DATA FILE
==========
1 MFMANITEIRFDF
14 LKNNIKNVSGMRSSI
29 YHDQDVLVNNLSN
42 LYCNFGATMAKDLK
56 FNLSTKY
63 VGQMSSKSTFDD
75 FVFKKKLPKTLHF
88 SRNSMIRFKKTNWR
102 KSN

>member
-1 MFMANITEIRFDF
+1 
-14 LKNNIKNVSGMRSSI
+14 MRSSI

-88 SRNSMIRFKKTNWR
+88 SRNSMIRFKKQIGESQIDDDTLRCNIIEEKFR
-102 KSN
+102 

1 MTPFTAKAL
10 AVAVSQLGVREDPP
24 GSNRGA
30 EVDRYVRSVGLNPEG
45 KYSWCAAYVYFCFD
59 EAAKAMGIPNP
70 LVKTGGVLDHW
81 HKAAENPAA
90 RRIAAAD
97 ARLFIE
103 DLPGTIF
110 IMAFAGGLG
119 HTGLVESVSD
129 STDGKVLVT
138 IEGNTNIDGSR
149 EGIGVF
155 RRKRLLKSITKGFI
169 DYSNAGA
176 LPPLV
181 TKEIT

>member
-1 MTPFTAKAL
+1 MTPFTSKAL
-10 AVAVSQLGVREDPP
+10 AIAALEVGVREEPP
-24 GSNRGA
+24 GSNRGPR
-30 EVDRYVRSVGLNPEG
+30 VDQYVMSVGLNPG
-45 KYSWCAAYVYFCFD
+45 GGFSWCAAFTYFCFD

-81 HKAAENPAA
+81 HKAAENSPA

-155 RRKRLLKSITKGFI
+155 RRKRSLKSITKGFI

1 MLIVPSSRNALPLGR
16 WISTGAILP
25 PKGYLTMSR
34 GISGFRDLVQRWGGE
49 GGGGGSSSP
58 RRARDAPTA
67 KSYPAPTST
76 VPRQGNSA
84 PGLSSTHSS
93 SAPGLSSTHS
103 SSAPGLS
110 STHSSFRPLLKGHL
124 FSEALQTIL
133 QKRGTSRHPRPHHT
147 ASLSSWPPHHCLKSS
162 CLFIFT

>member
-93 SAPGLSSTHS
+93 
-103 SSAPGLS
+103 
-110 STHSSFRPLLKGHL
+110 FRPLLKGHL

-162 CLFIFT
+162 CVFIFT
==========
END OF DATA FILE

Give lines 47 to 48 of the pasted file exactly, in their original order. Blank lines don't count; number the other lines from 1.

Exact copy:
+30 VDQYVMSVGLNPG
-45 KYSWCAAYVYFCFD